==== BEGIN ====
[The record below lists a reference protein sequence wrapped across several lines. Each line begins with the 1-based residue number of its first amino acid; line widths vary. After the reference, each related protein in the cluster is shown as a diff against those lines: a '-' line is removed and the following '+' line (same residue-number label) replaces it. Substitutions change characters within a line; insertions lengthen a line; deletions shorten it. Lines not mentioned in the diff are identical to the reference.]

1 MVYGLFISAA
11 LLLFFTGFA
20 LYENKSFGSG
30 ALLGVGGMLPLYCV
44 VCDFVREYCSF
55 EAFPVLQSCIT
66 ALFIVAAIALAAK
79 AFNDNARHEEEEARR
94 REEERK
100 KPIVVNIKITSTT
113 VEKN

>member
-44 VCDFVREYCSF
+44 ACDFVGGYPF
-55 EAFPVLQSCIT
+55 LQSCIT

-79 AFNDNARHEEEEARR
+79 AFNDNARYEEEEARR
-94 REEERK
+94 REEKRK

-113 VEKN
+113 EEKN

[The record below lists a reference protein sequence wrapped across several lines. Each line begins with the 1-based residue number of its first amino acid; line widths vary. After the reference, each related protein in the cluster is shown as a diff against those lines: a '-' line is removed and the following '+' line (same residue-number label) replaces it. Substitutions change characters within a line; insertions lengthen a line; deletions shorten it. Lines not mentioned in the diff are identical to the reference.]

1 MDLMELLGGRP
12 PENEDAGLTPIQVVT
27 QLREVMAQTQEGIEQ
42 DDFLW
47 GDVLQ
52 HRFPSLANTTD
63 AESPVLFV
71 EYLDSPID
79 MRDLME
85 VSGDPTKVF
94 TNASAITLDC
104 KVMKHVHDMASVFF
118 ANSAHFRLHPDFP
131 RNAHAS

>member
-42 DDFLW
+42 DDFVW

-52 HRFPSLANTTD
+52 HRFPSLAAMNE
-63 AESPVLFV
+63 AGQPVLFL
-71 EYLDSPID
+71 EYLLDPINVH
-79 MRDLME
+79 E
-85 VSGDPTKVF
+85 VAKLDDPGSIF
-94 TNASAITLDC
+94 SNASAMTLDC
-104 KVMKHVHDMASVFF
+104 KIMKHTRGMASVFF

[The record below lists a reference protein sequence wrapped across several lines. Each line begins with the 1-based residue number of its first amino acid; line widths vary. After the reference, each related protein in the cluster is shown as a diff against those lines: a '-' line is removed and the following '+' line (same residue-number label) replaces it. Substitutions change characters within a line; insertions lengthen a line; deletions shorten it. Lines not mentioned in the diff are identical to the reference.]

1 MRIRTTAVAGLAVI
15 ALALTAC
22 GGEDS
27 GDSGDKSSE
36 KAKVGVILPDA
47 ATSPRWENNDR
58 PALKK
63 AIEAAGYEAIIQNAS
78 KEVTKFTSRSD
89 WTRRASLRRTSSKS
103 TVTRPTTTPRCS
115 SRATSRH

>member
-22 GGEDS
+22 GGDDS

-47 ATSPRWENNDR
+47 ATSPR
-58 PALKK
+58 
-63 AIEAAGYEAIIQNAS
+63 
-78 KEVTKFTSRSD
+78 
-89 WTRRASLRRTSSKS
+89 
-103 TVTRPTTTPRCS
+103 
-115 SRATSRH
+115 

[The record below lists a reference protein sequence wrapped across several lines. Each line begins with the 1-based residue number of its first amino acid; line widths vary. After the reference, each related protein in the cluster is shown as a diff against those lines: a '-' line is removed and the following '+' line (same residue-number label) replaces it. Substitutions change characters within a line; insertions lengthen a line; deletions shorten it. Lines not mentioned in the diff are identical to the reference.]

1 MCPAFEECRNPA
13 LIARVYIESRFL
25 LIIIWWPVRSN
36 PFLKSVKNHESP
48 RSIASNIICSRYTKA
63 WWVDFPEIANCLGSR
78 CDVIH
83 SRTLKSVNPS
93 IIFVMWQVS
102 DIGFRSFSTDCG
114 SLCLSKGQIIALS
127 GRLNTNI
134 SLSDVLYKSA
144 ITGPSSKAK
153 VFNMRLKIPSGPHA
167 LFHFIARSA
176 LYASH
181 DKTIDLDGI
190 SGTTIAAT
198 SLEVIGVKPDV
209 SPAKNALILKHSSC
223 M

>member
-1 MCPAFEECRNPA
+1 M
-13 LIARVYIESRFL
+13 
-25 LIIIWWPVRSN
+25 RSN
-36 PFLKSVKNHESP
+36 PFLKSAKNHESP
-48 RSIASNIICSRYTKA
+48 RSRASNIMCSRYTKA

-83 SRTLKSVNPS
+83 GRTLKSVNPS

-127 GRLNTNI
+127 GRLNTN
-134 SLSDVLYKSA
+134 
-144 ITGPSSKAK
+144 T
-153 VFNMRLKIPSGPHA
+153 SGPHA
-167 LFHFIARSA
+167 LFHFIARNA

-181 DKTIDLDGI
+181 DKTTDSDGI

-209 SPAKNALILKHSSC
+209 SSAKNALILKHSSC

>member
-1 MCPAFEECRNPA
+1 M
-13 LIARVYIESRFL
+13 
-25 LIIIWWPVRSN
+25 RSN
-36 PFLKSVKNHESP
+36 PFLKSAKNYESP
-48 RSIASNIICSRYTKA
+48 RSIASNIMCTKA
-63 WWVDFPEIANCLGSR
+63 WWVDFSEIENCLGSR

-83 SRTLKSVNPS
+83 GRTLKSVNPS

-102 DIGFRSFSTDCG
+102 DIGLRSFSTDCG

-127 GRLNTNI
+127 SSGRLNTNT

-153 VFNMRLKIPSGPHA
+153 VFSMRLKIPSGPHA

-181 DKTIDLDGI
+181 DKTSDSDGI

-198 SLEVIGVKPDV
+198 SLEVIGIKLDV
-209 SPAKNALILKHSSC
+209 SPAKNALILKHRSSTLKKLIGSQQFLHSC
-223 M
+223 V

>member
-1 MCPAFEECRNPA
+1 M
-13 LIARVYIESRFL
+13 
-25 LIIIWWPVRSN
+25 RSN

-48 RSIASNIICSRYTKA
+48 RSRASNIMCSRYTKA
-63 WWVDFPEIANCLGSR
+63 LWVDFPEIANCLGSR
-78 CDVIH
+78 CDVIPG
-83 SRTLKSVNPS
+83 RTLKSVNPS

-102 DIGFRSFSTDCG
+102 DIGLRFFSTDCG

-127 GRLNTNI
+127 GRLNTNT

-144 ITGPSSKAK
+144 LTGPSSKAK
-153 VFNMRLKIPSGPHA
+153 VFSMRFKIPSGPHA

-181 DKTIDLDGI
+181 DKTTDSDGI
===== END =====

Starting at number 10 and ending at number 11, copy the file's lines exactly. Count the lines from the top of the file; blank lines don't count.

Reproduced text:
94 REEERK
100 KPIVVNIKITSTT